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Last Updated: Wednesday, 19 March 2008, 09:10 GMT
In quotes: Anthony Minghella tributes
Friends and colleagues of Anthony Minghella have been paying tribute to the film director, who has died from a haemorrhage at the age of 54.


I am deeply shocked and saddened to hear of Anthony's untimely death.

Jude Law
Jude Law and Anthony Minghella worked together in three films
I worked with him on three films, more than with any other director, but had come to value him more as a friend than as a colleague.

He was a brilliantly talented writer and director who wrote dialogue that was a joy to speak and then put it onto the screen in a way that always looked effortless.

He made work feel like fun. He was a sweet, warm, bright and funny man who was interested in everything from football to opera, films, music, literature, people and most of all his family, whom he adored and to whom I send my thoughts and love.

I shall miss him hugely.


I was deeply saddened to be told about Anthony's death.

Minghella-directed Labour Party broadcast
Minghella directed a Labour Party broadcast in 2005
My thoughts are with his wife, Carolyn, his children, Max and Hannah, and his other family and friends.

He was one of Britain's greatest creative talents, one of our finest screenwriters and directors, a great champion of the British film industry and expert on literature and opera.

I knew him as a great friend, as did Sarah and our family.

He will be deeply missed but his contribution to British culture will be remembered for many years to come.


He was one of the greats and anybody who loves storytelling will realise that he had much more to do and it's an incredibly sad moment.

I just found out and he was a great man and a great friend.


Anthony possessed a sensitivity and alertness to the actor's process that very few directors have.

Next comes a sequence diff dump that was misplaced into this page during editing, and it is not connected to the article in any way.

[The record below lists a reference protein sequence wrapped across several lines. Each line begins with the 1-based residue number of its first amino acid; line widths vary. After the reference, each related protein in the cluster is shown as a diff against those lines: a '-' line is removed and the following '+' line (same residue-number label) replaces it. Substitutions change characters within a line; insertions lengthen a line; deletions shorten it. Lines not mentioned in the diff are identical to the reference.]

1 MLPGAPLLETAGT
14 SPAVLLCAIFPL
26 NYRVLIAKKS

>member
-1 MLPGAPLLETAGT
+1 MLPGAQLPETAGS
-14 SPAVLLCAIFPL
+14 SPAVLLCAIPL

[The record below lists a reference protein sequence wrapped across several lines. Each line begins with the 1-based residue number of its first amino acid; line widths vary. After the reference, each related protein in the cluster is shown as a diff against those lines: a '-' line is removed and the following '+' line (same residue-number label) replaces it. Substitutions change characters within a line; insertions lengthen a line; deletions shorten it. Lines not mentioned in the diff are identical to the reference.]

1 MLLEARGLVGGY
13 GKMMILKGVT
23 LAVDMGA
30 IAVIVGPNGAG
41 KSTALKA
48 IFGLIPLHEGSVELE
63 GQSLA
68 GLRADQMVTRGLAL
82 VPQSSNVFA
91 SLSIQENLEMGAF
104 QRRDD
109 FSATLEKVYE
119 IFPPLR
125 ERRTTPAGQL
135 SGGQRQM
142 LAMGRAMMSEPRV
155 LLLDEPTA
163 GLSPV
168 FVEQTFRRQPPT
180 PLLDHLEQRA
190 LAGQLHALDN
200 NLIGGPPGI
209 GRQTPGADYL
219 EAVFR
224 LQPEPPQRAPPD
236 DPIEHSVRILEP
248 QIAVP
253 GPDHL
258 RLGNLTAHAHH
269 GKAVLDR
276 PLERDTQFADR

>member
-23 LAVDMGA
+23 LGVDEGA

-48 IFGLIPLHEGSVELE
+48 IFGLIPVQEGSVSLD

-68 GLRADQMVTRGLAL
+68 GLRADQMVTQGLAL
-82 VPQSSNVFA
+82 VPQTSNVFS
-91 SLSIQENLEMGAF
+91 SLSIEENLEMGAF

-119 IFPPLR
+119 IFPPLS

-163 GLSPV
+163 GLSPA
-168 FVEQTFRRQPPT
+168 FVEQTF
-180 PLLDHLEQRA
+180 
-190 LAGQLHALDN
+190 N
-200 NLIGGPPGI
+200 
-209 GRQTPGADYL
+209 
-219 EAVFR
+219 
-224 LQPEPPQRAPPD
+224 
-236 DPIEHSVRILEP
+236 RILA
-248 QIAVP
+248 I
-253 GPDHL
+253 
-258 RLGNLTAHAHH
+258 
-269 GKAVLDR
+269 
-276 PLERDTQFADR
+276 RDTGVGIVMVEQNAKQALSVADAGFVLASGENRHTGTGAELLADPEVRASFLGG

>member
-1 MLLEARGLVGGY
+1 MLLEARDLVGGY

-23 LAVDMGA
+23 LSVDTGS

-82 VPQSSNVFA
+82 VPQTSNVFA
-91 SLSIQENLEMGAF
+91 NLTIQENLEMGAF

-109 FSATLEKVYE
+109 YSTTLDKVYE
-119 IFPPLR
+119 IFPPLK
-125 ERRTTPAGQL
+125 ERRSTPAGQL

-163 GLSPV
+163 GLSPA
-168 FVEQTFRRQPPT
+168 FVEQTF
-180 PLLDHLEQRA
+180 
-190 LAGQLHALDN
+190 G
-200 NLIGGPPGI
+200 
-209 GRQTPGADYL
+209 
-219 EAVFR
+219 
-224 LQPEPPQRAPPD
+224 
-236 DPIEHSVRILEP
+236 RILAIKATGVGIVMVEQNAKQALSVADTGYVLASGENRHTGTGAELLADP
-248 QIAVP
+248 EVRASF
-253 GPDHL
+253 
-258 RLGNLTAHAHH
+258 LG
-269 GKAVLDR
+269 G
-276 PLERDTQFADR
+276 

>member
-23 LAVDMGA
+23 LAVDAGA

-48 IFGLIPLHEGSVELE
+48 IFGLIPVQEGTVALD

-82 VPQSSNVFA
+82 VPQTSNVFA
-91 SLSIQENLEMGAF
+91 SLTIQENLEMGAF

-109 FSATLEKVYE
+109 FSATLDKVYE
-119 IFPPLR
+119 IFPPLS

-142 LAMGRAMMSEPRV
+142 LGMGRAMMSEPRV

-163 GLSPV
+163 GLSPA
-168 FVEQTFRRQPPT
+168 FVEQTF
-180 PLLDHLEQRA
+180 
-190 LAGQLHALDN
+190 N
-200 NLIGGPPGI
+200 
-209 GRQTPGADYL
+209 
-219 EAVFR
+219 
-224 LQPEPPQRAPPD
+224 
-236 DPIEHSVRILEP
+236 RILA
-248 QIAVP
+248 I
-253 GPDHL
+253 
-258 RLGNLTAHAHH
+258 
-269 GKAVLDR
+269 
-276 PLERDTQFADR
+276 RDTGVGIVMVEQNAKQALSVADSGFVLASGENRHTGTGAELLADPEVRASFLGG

Anthony Minghella
Minghella won an Oscar for directing The English Patient
He directed most of The English Patient with an ankle in plaster, never losing his gentle humour and precision.

He delighted in the contribution of everyone - he was a true collaborator.

His films deal with extreme aloneness and the redemptive power of love, even at the moment of death.

I will remember him as a man who always wanted to get to the heart of the matter.


I'm quite shocked, actually. He was a wonderful man.
He was incredibly talented and so interested in art and making the world better for art.


I am shocked and heartbroken that we have lost Anthony. He was my mentor, my partner and, most of all, my brother. The grace, joy and tenderness he brought to his films were symbolic of his life and the many people he touched. There are many personal and professional moments we have shared together and I will treasure them for the rest of my life. Our thoughts and prayers are with his beautiful family at this difficult moment.


Anthony was a realistic romanticist. A kind of poet, disciplined by reality, an academic by training, a musician by nature, a compulsive reader by habit, and to most observers, a sunny soul who exuded a gentleness that should never have been mistaken for lack of tenacity and resolve.